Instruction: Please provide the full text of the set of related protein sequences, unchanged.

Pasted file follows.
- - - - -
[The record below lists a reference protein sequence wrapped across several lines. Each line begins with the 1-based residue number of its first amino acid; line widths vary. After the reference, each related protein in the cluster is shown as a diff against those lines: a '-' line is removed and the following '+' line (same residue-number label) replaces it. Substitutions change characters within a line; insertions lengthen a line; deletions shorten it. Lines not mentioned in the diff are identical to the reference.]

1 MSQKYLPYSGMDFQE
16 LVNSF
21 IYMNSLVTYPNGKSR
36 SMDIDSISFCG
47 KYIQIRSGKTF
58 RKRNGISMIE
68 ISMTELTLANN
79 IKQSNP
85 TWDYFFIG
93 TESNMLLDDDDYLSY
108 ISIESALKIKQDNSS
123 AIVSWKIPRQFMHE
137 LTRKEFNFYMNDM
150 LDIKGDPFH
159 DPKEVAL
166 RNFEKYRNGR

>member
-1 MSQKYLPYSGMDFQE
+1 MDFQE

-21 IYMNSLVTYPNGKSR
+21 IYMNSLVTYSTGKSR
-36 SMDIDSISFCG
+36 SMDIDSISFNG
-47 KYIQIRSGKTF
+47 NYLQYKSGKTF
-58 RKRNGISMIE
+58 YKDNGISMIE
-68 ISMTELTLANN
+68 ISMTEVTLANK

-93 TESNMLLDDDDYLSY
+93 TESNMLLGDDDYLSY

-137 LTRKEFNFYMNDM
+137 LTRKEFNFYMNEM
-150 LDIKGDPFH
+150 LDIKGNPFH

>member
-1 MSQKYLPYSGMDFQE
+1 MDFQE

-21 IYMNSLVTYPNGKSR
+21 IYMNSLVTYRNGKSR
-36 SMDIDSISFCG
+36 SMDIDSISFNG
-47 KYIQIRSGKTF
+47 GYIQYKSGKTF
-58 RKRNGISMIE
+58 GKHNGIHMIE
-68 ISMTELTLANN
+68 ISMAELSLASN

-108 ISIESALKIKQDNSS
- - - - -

[The record below lists a reference protein sequence wrapped across several lines. Each line begins with the 1-based residue number of its first amino acid; line widths vary. After the reference, each related protein in the cluster is shown as a diff against those lines: a '-' line is removed and the following '+' line (same residue-number label) replaces it. Substitutions change characters within a line; insertions lengthen a line; deletions shorten it. Lines not mentioned in the diff are identical to the reference.]

1 MSQKYLPYSGMDFQE
16 LVNSF
21 IYMNSLVTYPNGKSR
36 SMDIDSISFCG
47 KYIQIRSGKTF
58 RKRNGISMIE
68 ISMTELTLANN
79 IKQSNP
85 TWDYFFIG
93 TESNMLLDDDDYLSY
108 ISIESALKIKQDNSS
123 AIVSWKIPRQFMHE
137 LTRKEFNFYMNDM
150 LDIKGDPFH
159 DPKEVAL
166 RNFEKYRNGR

>member
-1 MSQKYLPYSGMDFQE
+1 MDFQE

-21 IYMNSLVTYPNGKSR
+21 IYMNSLVTYSTGKSR
-36 SMDIDSISFCG
+36 SMDIDSISFNG
-47 KYIQIRSGKTF
+47 NYLQYKSGKTF
-58 RKRNGISMIE
+58 YKDNGISMIE
-68 ISMTELTLANN
+68 ISMTEVTLANK

-93 TESNMLLDDDDYLSY
+93 TESNMLLGDDDYLSY

-137 LTRKEFNFYMNDM
+137 LTRKEFNFYMNEM
-150 LDIKGDPFH
+150 LDIKGNPFH

>member
-1 MSQKYLPYSGMDFQE
+1 MDFQE

-21 IYMNSLVTYPNGKSR
+21 IYMNSLVTYRNGKSR
-36 SMDIDSISFCG
+36 SMDIDSISFNG
-47 KYIQIRSGKTF
+47 GYIQYKSGKTF
-58 RKRNGISMIE
+58 GKHNGIHMIE
-68 ISMTELTLANN
+68 ISMAELSLASN

-108 ISIESALKIKQDNSS